Be nice. People remember if you’re nice to them but never forget if you’re a dick. A comic last night remembered my name. I couldn’t place him. “We met at Tommy T’s.” It’s been months since I’ve been there. I still think about the night in D.C., when I didn’t get on a packed line up show. A comic I just met was willing to give up his spot so I could go up. At Throckmorton Theater, there were three San Francisco Comedy Competition winners, comedians that worked with Robin Williams, Dana Carvey, Will Durst.... They listened to my jokes, asked me how I was doing, and made me feel like I belong. If they were dicks, I’d delete this paragraph.

It’s never fair. Everyone is hungry for a set. It doesn’t always come to you. It could come years after you ask. Other comics with less years invested in this game may get more time on stage than you. But it’s nothing we can do about it. The same comics that would ask if they can get a set are the same ones that will ice (not book you) you on their show. The comedians I have the most respect for are the ones I see doing the same grind and not complaining. I know this because they tell me they had a great time at The Swingin’ Door and I know it was shit.

“My reputation is yours. My talent is mine.” -Vir Das. Sometimes you have to bet on yourself. Create your own opportunities. When comics ice you (or tell you there is a long list and it’ll be a year and half) on their show, I’d start a show and book them. Even when they close the door on me, I’d jimmy the door so it would pop open.

“Save everything. Things will come to you and it won’t be in order. It’s like scrabble. Then you have to put it in an alphabetical order. -Godfrey via Bill Cosby. I love this quote because even when I know this, it’s said just right that I got it. I started with premises. One liners. It evolved to tags. Then I’d look back at old notebooks and find another line for the same subject. Now I have a chunk. I plan on recording a comedy album at the end of November and I’m looking at putting them all together like a story.

“Move fast and break things.” -Mark Zuckerberg. It was Facebook’s Moto. The idea was to put out something that you would be embarrassed by and people would give you feedback and your window may close. I think most people appreciate thought and a product more than waiting two months it being right on a now old joke.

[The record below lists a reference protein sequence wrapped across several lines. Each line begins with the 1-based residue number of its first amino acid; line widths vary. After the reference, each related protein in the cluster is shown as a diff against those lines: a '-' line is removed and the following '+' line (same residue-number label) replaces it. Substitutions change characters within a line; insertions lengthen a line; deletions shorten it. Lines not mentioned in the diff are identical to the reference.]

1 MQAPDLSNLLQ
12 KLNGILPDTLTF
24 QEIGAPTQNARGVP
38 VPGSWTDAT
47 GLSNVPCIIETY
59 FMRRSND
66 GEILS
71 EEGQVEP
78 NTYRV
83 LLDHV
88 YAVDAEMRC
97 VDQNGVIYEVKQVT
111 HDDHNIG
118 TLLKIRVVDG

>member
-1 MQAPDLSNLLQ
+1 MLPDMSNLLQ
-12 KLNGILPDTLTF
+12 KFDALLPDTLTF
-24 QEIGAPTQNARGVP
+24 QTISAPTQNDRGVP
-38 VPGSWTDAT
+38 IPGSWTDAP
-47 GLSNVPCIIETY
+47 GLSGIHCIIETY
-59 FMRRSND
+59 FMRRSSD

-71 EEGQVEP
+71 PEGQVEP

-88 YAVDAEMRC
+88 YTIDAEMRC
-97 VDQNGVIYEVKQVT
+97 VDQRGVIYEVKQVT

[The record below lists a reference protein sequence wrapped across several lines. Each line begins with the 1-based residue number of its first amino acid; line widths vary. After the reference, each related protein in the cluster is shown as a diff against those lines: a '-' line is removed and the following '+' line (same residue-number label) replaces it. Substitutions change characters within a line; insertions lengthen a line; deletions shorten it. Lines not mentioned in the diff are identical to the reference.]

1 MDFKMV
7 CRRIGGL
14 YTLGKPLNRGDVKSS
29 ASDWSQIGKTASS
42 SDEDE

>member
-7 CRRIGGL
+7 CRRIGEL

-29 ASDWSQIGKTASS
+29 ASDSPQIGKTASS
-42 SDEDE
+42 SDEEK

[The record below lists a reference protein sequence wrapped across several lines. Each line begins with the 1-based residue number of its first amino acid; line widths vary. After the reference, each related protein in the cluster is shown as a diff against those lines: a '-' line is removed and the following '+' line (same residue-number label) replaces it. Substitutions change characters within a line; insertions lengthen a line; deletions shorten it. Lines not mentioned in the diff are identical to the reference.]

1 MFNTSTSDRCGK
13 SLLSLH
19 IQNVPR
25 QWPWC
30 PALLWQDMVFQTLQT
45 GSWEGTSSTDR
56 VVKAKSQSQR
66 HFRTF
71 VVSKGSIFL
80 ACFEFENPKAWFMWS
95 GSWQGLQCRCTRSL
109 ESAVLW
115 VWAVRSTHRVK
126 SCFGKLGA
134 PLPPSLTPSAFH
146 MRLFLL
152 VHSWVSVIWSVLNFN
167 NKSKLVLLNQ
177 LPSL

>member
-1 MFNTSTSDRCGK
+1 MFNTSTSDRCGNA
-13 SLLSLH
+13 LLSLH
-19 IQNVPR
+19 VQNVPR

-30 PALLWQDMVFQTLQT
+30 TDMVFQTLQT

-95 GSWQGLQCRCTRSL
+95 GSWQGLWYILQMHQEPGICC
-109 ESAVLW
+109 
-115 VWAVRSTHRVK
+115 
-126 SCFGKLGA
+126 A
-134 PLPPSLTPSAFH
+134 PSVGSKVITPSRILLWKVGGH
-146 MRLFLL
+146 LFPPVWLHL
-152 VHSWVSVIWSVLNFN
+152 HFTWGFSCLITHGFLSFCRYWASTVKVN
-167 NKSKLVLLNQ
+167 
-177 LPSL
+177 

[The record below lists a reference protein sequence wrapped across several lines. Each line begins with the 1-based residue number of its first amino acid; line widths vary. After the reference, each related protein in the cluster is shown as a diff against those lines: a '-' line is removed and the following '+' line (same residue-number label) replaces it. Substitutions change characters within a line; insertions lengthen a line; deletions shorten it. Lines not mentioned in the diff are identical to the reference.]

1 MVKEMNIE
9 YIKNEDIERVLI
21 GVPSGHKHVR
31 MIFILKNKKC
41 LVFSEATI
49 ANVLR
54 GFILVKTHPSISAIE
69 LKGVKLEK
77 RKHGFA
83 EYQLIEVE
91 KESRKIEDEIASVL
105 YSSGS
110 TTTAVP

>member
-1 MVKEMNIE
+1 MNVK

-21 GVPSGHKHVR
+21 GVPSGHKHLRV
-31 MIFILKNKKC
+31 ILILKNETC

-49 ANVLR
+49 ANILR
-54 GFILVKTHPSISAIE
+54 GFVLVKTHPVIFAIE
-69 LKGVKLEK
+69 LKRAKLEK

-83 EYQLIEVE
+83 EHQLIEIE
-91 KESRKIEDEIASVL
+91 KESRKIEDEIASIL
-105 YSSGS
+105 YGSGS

When we start out, we do an impression of what we think stand-up is. We mimic or use another comedian’s voice because we don’t know how to do it. Richard Pryor wanted to be Bill Cosby. Jerry Seinfeld wanted to be Robert Klein. I wanted to be Jim Breuer. I think what a comedy voice is, is when you say what you want to say freely. Without a filter because it comes from the heart. Some weirdo out there will relate to you because they are you too. Saying it without caring if it doesn’t go well. Or being real. It’s us going to see a comedian, bearing the parking and the two item minimum, because we want to see what they’re saying. It’s us tuning into the Late Night for the monologues. What I learned this year is I am different. Nobody has my childhood or my issues. My voice is me sharing. Now I just have to do it.

Kevin Wong
Chasing 300

Stand-up is a door I’ve been knocking on for a while. Sometimes it feels like it’s more a wall than a door. You know that saying “insanity is doing the same thing over and over hoping for a different result?” I tried ways around this door. Even having someone else open it and follow directly behind them. After “trying”, I decided to go insane.